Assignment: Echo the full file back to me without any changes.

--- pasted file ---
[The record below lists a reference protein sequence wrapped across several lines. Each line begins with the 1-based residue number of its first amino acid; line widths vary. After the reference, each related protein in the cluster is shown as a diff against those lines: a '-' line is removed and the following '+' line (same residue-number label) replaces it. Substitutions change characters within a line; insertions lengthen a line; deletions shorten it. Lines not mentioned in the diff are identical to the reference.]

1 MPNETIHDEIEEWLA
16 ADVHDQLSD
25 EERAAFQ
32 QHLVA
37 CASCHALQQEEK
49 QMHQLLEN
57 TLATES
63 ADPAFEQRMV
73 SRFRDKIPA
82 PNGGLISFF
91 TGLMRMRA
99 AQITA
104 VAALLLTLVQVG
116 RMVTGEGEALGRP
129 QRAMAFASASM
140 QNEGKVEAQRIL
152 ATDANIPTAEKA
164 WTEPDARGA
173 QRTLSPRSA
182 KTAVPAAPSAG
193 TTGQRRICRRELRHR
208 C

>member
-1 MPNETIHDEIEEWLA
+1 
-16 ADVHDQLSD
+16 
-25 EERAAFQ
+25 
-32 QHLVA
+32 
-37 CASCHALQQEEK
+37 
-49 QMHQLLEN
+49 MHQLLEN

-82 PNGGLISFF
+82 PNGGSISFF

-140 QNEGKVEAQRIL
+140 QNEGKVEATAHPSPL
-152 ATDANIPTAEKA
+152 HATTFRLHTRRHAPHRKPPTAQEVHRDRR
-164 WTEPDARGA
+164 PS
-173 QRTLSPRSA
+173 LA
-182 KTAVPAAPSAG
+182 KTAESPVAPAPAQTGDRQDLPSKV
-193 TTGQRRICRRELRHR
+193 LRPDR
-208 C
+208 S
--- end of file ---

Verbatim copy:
[The record below lists a reference protein sequence wrapped across several lines. Each line begins with the 1-based residue number of its first amino acid; line widths vary. After the reference, each related protein in the cluster is shown as a diff against those lines: a '-' line is removed and the following '+' line (same residue-number label) replaces it. Substitutions change characters within a line; insertions lengthen a line; deletions shorten it. Lines not mentioned in the diff are identical to the reference.]

1 MPNETIHDEIEEWLA
16 ADVHDQLSD
25 EERAAFQ
32 QHLVA
37 CASCHALQQEEK
49 QMHQLLEN
57 TLATES
63 ADPAFEQRMV
73 SRFRDKIPA
82 PNGGLISFF
91 TGLMRMRA
99 AQITA
104 VAALLLTLVQVG
116 RMVTGEGEALGRP
129 QRAMAFASASM
140 QNEGKVEAQRIL
152 ATDANIPTAEKA
164 WTEPDARGA
173 QRTLSPRSA
182 KTAVPAAPSAG
193 TTGQRRICRRELRHR
208 C

>member
-1 MPNETIHDEIEEWLA
+1 
-16 ADVHDQLSD
+16 
-25 EERAAFQ
+25 
-32 QHLVA
+32 
-37 CASCHALQQEEK
+37 
-49 QMHQLLEN
+49 MHQLLEN

-82 PNGGLISFF
+82 PNGGSISFF

-140 QNEGKVEAQRIL
+140 QNEGKVEATAHPSPL
-152 ATDANIPTAEKA
+152 HATTFRLHTRRHAPHRKPPTAQEVHRDRR
-164 WTEPDARGA
+164 PS
-173 QRTLSPRSA
+173 LA
-182 KTAVPAAPSAG
+182 KTAESPVAPAPAQTGDRQDLPSKV
-193 TTGQRRICRRELRHR
+193 LRPDR
-208 C
+208 S